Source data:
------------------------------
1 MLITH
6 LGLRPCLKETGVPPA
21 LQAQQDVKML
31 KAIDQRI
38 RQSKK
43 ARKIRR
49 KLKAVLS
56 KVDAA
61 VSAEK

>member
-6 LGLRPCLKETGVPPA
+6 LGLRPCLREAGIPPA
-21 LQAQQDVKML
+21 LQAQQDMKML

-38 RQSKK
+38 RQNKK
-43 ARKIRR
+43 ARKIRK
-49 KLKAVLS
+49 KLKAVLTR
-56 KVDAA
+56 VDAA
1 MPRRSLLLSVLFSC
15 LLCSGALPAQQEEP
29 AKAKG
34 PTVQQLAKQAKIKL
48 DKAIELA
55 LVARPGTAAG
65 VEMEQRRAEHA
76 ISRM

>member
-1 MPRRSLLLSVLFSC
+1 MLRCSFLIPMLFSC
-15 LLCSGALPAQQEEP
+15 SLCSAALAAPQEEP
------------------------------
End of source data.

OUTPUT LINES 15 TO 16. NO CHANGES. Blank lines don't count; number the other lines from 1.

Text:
-38 RQSKK
+38 RQNKK